BANG in the middle of his budget speech last week, Minister of Finance Pravin Gordhan made an unexpected, coded remark. ‘What,’ he asked, ‘is to be done?’ He was using the title of a book written in 1902 by Vladimir Lenin. It was an apt comment given that tensions simmering in the African National Congress alliance for over 60 years may now be boiling over.

Since the Doctors Pact of the late forties there has been opposition by African nationalists, particularly in the ANC Youth League, to the influence of the Left and non-Africans within the alliance. The issue of dual membership of the ANC and Communist Party paralleled bitter debate about the objective of the national democratic revolution. Was it a socialist state; or should there be an interim stage of simple majority rule?

 For years the South African government tried to separate the Left in the alliance from African nationalists, and do a deal with latter. It failed. But is the alliance now achieving the apartheid regime’s aim of its own accord? The two-stage revolution has stalled on negotiated political liberation, the bourgeois triumph Lenin feared, and failed to move seamlessly on to socio-economic change for the masses.

Instead, on the back of ethnic preferment, graft and tendering irregularities, it has created an elite with a taste for power and conspicuous consumption. Former presidential spokesperson, Smuts Ngonyama, summed it up neatly: ‘I didn’t struggle to be poor.’ Party members of little talent and even less achievement are suddenly millionaires. Lenin’s concept of parallel party and state structures has, ironically, fast-tracked this outcome. This is exactly where vanguardism ends up and, in part, it explains a lack of service delivery to the poor.

The nationalists, increasingly indulged by President Jacob Zuma − now predictably emerging not as a man of the Left but a traditionalist with limited insight − favour militant rhetoric and muscular methods. Leader of the ANCYL, Julius Malema, a vulgar populist with expensive tastes, threatens violence whenever opposed (or booed) and claims to represent the ‘real ANC’. His predecessor, now a deputy minister, is the loudest exponent of a ‘shoot to kill’ policy when police are confronted by armed criminals, although they already have adequate powers. The newly enriched are suitably impressed. Naturally their assets must be protected from the growing numbers of the desperate and impoverished.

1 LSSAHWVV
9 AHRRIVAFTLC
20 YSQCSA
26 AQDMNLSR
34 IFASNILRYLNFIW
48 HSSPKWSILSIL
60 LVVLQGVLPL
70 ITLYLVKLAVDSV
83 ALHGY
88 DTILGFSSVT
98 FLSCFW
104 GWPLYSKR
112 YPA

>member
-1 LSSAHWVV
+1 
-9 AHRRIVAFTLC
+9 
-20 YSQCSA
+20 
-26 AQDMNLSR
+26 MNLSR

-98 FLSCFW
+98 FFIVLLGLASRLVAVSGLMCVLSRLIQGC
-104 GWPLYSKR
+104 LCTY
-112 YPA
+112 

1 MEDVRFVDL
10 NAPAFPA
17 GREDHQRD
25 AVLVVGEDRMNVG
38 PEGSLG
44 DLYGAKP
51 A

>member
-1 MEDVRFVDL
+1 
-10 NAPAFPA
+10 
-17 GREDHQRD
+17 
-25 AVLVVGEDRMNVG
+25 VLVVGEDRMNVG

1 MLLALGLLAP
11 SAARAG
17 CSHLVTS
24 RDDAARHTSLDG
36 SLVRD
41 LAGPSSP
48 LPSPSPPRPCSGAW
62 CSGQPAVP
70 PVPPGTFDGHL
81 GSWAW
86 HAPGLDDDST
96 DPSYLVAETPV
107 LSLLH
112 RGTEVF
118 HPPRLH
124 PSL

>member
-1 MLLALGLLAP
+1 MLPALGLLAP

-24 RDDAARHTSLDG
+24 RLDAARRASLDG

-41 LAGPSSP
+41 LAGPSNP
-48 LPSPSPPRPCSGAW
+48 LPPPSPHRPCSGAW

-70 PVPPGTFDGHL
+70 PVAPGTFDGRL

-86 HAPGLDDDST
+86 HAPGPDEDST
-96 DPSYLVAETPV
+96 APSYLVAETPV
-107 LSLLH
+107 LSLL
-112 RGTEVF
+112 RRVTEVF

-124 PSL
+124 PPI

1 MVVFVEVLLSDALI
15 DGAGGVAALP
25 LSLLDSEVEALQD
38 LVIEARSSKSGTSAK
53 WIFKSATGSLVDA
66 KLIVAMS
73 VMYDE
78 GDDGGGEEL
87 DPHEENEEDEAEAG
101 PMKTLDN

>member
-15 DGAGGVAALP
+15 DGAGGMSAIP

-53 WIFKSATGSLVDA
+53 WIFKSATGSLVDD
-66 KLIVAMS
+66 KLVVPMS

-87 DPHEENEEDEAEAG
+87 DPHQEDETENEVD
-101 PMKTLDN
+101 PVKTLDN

Malema calls for the nationalisation (read expropriation) of the mines as another means of elite enrichment, in imitation of Robert Mugabe’s current mining grab north of the border. Parastatals such as Eskom and Transnet are seen as vehicles for ethnic enrichment. Jimmy Manyi of the Black Management Forum screams blue murder about a lack of transformation in the economy and threatens well-run businesses with fines.

Racism is not far beneath the surface. The articulate communist and capable deputy minister of transport, Jeremy Cronin, was attacked as a settler for his reasoned opposition to nationalisation. Barbara Hogan, minister of public enterprises, has encountered harsh criticism for her diligence in tackling poor governance and tender fixing.

The apartheid-era spectre of rooi gevaar stalks the land again. Gwede Mantashe, in the anomalous dual position of chairperson of the Communist Party and secretary-general of the ANC, is often in the firing line. And the Congress of South African Trade Unions (COSATU) seems stuck in an ideological time warp: Lenin would have attacked it for narrow economism. Its leaders criticise the Reserve Bank’s policy of inflation targeting and forget that it is the very poor who suffer most from rising prices. COSATU’s claim that interest rate cuts will help create jobs is dubious in a country so spectacularly lacking in skills and productive, healthy labour. And it betrays young people by refusing to sanction any loosening of the labour laws to encourage job creation. The Left watches helplessly as state resources are plundered by the few, but the recent call for lifestyle audits opens up intriguing possibilities.

Fortunately South Africa is a well-developed welfare state. This created relative political stability in the years following liberation, but it has fragile foundations: there are many more grant recipients than taxpayers. Indeed, township insurrection could soon be the key issue. Burning down the Siyathemba library may seem an irrational act, but it suggests that the technicalities of service delivery are not the main issue. People are demanding real transformation, a share in power, a grassroots politics that will help them shape their own lives. In Lenin’s terms, shack dwellers are increasingly conscious of themselves as a political force; and ultimately the ANC’s main opposition.

In the unlikely context of a budget speech we have been reminded of Lenin, but what else did he have to offer? In his April Theses of 1917 he suggested that officials’ salaries should be pegged to the average of a competent worker. That would mean a real revolution in South Africa. His last writings were even more relevant: the importance of education, the possibility of a flexible social democracy, and the dangers of bureaucracy and national chauvinism. And closer to home, Albert Luthuli warned in an obscure article in 1953 that extreme nationalism constituted a far greater threat from within the ANC than communism. That sounds increasingly prophetic in 2010.

This article was first published in The Witness on 24 February 2010 and entitled ‘What is to be done?’